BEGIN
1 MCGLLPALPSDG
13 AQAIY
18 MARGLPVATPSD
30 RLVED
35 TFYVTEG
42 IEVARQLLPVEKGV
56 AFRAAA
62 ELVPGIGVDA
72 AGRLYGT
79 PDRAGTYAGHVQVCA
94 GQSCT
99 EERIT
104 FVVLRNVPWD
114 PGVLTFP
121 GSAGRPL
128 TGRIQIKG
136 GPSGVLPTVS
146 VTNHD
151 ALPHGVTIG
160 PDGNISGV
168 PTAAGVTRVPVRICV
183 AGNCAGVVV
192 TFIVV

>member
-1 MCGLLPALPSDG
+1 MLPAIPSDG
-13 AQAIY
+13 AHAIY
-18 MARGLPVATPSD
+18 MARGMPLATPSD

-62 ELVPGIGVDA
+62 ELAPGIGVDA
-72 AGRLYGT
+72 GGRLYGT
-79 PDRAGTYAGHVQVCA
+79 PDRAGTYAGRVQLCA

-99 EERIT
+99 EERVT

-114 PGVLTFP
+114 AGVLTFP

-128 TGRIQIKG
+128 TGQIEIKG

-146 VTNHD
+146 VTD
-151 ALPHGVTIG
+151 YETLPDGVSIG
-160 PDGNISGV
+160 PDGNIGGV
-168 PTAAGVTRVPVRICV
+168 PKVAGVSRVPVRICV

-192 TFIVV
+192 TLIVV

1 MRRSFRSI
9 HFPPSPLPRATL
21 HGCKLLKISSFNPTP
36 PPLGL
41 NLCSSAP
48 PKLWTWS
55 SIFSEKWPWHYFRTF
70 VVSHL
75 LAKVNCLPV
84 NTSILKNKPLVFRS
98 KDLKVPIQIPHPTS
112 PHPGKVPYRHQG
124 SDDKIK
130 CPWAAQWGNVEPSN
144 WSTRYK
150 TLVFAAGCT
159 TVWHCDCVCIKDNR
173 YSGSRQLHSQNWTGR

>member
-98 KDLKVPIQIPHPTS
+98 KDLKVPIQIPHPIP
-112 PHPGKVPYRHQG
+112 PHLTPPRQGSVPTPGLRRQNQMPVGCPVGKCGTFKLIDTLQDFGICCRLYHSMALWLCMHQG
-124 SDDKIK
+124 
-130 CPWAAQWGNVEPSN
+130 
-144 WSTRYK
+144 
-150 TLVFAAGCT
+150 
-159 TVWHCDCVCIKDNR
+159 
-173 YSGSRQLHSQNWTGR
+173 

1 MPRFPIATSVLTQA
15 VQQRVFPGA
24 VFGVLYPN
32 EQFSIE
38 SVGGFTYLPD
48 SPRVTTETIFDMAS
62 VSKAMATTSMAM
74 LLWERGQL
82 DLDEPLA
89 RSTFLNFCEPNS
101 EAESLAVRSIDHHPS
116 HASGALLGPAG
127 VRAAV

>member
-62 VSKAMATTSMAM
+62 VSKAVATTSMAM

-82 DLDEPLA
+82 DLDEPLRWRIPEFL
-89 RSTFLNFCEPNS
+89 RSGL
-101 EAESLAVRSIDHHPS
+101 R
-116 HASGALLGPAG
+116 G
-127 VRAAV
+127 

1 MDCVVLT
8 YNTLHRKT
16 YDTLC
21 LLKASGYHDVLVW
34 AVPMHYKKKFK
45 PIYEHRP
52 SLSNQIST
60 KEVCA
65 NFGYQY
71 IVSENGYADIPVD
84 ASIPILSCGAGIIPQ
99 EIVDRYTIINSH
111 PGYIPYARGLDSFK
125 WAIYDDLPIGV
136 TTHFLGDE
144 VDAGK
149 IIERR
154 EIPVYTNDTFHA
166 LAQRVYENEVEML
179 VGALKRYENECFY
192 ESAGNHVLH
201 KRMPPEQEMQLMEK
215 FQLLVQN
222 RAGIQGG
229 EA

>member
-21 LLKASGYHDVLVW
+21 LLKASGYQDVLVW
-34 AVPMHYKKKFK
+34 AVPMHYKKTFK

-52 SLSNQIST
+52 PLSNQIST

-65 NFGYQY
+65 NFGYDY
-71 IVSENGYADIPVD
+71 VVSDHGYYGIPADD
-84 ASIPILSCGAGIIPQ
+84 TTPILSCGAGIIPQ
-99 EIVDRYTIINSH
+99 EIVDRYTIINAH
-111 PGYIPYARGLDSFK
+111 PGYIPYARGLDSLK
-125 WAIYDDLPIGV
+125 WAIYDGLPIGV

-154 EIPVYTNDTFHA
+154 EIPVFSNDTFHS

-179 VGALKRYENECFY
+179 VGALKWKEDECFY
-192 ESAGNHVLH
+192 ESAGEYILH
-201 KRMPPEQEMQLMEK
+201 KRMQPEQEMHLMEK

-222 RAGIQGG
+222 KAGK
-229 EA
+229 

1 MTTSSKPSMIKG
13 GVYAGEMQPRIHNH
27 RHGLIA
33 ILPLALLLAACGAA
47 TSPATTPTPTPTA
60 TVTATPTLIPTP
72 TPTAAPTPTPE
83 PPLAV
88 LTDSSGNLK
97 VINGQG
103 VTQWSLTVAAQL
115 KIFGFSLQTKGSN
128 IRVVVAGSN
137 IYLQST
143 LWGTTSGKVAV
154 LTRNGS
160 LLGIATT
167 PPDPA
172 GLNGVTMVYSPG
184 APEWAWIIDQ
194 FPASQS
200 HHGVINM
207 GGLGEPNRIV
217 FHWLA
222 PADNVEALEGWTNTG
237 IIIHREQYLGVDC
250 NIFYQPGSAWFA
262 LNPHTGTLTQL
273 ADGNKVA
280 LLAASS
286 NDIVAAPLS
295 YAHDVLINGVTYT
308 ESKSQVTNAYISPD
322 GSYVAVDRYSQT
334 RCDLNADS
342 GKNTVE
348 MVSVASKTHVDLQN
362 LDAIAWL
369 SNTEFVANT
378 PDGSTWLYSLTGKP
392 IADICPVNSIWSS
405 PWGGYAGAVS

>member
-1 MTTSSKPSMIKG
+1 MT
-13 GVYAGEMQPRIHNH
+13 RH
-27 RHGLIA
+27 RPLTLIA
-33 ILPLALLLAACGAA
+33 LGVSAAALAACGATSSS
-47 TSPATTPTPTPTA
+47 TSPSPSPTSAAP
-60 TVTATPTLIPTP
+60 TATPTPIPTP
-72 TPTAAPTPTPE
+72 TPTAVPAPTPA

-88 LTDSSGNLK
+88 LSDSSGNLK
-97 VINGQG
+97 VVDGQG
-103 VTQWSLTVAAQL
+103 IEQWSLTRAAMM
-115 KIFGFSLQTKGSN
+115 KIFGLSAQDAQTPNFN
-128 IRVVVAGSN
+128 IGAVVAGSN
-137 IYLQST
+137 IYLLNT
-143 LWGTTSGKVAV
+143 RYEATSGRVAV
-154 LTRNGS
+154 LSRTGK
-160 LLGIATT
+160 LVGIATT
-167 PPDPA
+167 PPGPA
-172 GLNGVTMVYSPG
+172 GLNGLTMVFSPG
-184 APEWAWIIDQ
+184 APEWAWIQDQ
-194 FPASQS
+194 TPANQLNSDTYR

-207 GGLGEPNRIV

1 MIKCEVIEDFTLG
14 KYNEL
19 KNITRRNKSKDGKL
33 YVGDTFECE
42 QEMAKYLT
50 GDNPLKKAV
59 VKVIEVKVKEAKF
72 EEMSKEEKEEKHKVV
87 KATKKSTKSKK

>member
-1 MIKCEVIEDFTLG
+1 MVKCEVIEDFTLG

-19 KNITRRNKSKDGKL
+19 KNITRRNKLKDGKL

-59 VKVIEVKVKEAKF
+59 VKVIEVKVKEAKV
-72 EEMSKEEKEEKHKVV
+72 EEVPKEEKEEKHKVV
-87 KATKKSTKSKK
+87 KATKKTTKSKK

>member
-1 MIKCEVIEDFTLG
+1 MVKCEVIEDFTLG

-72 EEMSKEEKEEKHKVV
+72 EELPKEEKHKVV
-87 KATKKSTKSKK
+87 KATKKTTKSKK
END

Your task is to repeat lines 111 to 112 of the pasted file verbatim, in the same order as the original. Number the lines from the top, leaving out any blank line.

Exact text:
+116 G
-127 VRAAV